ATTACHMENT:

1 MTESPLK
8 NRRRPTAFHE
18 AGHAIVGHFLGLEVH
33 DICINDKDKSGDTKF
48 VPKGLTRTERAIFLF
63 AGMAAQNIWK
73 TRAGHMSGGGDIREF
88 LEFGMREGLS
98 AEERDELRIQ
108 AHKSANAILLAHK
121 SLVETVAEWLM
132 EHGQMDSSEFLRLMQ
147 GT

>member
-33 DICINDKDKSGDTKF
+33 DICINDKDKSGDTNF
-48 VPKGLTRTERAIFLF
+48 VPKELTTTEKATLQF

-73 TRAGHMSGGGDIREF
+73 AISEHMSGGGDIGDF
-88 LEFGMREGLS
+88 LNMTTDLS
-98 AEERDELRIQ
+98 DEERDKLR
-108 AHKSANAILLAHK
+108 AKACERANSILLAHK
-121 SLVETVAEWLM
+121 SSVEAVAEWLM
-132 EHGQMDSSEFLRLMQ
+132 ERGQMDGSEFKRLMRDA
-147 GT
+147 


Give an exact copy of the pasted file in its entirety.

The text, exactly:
1 MTESPLK
8 NRRRPTAFHE
18 AGHAIVGHFLGLEVH
33 DICINDKDKSGDTKF
48 VPKGLTRTERAIFLF
63 AGMAAQNIWK
73 TRAGHMSGGGDIREF
88 LEFGMREGLS
98 AEERDELRIQ
108 AHKSANAILLAHK
121 SLVETVAEWLM
132 EHGQMDSSEFLRLMQ
147 GT

>member
-33 DICINDKDKSGDTKF
+33 DICINDKDKSGDTNF
-48 VPKGLTRTERAIFLF
+48 VPKELTTTEKATLQF

-73 TRAGHMSGGGDIREF
+73 AISEHMSGGGDIGDF
-88 LEFGMREGLS
+88 LNMTTDLS
-98 AEERDELRIQ
+98 DEERDKLR
-108 AHKSANAILLAHK
+108 AKACERANSILLAHK
-121 SLVETVAEWLM
+121 SSVEAVAEWLM
-132 EHGQMDSSEFLRLMQ
+132 ERGQMDGSEFKRLMRDA
-147 GT
+147 